With transactions increasingly migrating to the digital medium, lenders are transforming and scaling up their online offerings
Sudhanshu Shekhar, a 30-year-old software executive in Bengaluru, has never been to a bank branch ever since he opened his account one-and-a-half-years ago.
He prefers to bank online, depending on the digital medium for all his banking needs.
Bankers admit that such instances are now fairly common, as new-age customers have neither the time nor the inclination to visit a bank branch.
The preference for digital banking now cuts across all customer segments.
It is especially high in the young generation; in fact, for this group, the quality of the digital offering is a key factor in choosing their bank.
Foreign and private-sector banks appear to lead the digital revolution in Indian banking.
Consider this: Today, close to 85 per cent of all Citibank customers’ financial transactions take place through digital channels.
The bank has a 10 per cent share of payments through immediate payment service, with less than 0.5 per cent of total banking accounts.
And 30 per cent of Citibank customers who log into its website do so via mobile devices.
Banks are also continuously upgrading their mobile applications, so as to be available to customers on the go.
ICICI Bank, for instance, launched as many as six next-generation mobile apps during July-September this financial year.
State-run lenders have also been forced to transform and scale up their online offerings to stay relevant in this digital age.
“Going ahead, all routine transactions for banks will shift to the digital medium, and branches will be used only for more complex transactions or to maintain a relationship with a certain segment of customers,” B Sriram, managing director -- national banking at State Bank of India, said.
He believes that with the changing demography of India, lenders have no option but to go digital.
An Ernst & Young report estimates that by 2020 the average age of India will be 29 years, and internet-savvy young customers will want everything on a real-time basis.
The country’s largest lender has launched an advertisement campaign -- SBI ka branch ab aapki jeb main hai (SBI’s branch is now in your pocket) -- that reflects its attempt to transform itself.
Also, in order to stay relevant to its young customers, the bank has opened six fully digital branches and plans to increase this number.
Digital branches offer many benefits. Experts believe that referrals from digital bank branches help improve the overall loan growth of lenders.
Banks also save on real estate investments and rentals. Bankers explain that since digital branches require less space than typical brick-and-mortar branches, their real estate costs are lower than those of traditional branches.
Manpower requirements are also less, helping banks trim staff costs.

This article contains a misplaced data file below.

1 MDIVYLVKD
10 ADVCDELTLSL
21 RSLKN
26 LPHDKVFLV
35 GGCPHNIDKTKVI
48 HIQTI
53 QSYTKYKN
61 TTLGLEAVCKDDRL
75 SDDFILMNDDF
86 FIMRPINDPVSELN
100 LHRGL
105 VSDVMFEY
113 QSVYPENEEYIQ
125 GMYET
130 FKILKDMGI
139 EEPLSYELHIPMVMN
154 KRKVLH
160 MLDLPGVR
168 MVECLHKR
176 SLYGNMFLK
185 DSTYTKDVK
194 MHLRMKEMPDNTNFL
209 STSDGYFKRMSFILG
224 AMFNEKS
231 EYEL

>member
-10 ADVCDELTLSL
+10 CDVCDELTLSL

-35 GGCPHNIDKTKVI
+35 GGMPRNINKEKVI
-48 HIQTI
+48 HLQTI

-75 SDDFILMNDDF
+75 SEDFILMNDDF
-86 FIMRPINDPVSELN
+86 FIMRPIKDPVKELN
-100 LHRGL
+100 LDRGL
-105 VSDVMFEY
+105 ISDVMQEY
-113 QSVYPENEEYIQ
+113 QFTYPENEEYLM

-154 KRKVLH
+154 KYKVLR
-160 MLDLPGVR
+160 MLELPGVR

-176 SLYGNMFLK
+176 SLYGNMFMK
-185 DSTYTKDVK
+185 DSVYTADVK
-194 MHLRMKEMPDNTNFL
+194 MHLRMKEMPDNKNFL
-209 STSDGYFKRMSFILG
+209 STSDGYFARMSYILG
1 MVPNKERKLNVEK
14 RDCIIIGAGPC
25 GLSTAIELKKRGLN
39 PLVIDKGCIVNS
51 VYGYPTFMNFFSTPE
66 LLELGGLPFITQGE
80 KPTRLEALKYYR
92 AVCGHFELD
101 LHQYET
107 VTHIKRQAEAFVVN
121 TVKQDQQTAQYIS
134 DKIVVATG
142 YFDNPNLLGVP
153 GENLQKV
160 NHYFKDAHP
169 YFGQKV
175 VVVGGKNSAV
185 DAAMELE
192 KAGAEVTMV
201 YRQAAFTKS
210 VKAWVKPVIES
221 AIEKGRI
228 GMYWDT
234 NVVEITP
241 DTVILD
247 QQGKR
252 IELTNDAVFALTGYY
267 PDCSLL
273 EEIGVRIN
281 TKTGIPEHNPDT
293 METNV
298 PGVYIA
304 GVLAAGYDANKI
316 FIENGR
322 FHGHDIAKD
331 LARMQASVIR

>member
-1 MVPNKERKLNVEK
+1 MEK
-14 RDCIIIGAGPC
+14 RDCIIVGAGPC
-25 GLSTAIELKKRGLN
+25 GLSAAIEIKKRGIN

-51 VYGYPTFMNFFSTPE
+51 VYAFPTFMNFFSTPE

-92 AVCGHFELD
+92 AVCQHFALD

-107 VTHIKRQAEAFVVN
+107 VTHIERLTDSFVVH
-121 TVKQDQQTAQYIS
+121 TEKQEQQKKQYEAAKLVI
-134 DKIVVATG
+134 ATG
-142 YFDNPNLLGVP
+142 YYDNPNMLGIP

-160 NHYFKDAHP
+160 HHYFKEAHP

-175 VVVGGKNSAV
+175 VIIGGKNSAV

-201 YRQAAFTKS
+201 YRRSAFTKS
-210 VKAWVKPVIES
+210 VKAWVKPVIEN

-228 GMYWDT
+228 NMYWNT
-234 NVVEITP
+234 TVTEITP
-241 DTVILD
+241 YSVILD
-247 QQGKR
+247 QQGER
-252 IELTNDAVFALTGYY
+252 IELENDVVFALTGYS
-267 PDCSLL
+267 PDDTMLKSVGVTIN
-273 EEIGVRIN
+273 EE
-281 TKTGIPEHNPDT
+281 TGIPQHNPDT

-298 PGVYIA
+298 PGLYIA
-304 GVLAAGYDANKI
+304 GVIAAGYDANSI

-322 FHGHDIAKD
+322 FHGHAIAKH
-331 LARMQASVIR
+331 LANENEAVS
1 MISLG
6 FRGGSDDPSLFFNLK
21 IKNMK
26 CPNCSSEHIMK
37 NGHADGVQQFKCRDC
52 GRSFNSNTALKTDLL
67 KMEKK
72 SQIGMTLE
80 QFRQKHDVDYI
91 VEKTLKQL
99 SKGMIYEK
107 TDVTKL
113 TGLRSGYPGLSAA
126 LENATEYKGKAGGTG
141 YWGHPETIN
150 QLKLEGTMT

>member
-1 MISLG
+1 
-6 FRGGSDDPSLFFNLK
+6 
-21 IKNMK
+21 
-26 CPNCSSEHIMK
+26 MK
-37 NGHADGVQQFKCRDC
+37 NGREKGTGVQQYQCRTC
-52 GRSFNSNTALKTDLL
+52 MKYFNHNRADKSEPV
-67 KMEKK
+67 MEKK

Lenders also save on cost if customers bank online instead of visiting branches.
“If you go to a bank, the cost of the transaction for the bank, on average, is Rs 40.
But if you go to an ATM the cost drops to Rs 10-12 and on the digital medium it plummets further to Rs 2-3 per transaction,” Sriram said.
Saurabh Tripathi, Boston Consulting Group’s partner and director, echoes this view: “We see banks being in a position to bring down cash in the system by as much as 30 per cent if they enable mobile-to-mobile fund transfers.
Although 30 per cent may not sound like a big number, the impact is going to be huge on the profitability of banks.
Today, most of the costs incurred by the banks are because of cash -- whether it is because of cash transport, ATM or currency chest.”
For consumers, digital offerings provide convenience and ease.
As a result, it is fast becoming a preferred option for most customers.
Lenders are no longer looking at digital banking as an alternative to physical bank branches; instead, the online medium is becoming their most important point of contact with customers.
“Your consumer wants to have access to you on the go and is very internet-savvy. “As a result, you don’t have a choice.
“You need to be on the digital medium because your consumer is there,” Jairam Sridharan, head of consumer lending and payments at Axis Bank, said.
Digital banking is not only becoming popular in urban centres but is also gaining acceptance in rural geographies.
In a country where there are more mobile phone owners than bank account holders, digital banking is expected to drive the government’s financial inclusion agenda.
Statistics show that the use of smartphones has significantly increased banking transactions via mobile phones.
The total value of mobile transactions across banks nearly quadrupled to Rs 3,985 crore (Rs 39.85 billion) in June 2014, from Rs 1,147 crore (Rs 11.47 billion) a year earlier, according to Reserve Bank of India data.
Digital banking is also helping lenders improve staff productivity.
For instance, ICICI Bank has started providing some of its employees with smartphones and tablets, as they need real-time access to critical product- and process-related information.
Banks are also depending on social networking sites to measure customer satisfaction.
“I no longer call up the customer care or visit the branch if I have a complaint against my bank or my credit card provider.
“If there is an issue, I just post it on Twitter and tag them.
“Within minutes, I get a reply from the bank and the issue is resolved. . . If my complaints are resolved immediately, I do tweet good things about my bank,” Manpreet Arora, a 27-year-old marketing executive in Pune, said.
A few lenders are even allowing customers to open accounts or transfer money through Twitter and Facebook.
Clearly, the disruptive potential of the digital medium appears to have forced lenders to turn themselves into everywhere banks.